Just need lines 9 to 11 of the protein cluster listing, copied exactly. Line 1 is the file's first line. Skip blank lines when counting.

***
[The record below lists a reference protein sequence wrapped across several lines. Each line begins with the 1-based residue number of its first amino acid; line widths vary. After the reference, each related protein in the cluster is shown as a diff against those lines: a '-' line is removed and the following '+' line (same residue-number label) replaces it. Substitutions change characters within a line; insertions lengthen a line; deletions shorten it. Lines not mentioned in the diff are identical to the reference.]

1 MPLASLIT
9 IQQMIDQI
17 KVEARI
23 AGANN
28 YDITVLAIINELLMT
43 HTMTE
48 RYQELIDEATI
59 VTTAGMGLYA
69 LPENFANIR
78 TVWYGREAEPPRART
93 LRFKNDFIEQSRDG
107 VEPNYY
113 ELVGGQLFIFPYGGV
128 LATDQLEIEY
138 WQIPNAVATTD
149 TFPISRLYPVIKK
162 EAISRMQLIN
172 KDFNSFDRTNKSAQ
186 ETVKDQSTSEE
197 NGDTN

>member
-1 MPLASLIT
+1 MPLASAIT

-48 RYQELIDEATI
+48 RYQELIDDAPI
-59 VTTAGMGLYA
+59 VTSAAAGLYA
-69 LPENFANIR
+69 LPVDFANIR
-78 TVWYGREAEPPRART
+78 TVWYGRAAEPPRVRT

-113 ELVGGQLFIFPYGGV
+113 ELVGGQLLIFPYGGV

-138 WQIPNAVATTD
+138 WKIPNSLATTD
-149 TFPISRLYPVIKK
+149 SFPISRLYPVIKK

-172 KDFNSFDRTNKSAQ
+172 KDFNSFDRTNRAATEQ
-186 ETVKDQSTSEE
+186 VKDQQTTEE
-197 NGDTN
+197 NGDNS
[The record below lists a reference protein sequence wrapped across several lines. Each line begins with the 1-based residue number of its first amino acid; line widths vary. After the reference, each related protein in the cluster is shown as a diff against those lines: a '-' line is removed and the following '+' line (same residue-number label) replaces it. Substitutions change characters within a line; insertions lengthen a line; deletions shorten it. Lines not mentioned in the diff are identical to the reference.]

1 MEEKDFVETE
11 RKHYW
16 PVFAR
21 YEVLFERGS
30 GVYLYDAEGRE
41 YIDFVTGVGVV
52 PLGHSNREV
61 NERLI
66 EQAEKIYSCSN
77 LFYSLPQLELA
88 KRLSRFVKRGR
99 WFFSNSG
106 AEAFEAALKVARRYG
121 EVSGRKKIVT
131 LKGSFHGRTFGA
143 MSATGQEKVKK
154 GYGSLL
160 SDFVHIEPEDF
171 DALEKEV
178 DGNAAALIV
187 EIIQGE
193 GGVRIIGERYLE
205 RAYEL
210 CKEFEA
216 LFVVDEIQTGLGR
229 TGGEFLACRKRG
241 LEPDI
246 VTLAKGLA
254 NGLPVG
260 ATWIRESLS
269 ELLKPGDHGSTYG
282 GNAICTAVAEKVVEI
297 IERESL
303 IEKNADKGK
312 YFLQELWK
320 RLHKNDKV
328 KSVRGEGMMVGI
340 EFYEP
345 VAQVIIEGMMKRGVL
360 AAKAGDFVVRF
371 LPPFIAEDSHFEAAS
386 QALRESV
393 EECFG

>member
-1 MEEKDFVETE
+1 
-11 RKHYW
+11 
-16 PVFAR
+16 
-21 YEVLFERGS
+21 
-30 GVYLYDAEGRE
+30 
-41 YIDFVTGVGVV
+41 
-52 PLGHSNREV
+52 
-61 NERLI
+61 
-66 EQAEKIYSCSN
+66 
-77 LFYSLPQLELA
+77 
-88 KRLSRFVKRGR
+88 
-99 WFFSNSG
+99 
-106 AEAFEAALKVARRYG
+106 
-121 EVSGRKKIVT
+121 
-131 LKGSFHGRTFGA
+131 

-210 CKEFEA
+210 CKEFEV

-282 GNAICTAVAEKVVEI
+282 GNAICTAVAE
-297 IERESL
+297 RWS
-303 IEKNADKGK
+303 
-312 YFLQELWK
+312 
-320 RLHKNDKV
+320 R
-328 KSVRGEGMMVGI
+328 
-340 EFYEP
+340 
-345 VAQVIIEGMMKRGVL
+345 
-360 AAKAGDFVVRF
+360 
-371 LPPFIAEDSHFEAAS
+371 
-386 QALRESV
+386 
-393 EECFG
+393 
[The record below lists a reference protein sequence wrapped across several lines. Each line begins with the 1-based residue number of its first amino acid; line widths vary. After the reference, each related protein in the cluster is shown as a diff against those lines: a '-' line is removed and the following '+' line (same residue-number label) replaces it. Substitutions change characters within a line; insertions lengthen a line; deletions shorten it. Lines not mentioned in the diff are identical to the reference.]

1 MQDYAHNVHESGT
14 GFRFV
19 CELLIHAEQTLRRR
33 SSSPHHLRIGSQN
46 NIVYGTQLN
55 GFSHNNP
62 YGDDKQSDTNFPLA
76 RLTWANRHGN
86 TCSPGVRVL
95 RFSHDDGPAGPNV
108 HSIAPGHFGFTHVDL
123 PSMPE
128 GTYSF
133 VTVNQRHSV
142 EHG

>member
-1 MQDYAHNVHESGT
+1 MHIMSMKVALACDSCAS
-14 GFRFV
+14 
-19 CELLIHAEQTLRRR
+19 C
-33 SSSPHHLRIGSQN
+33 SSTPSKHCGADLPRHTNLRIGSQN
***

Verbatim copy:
59 VTTAGMGLYA
69 LPENFANIR
78 TVWYGREAEPPRART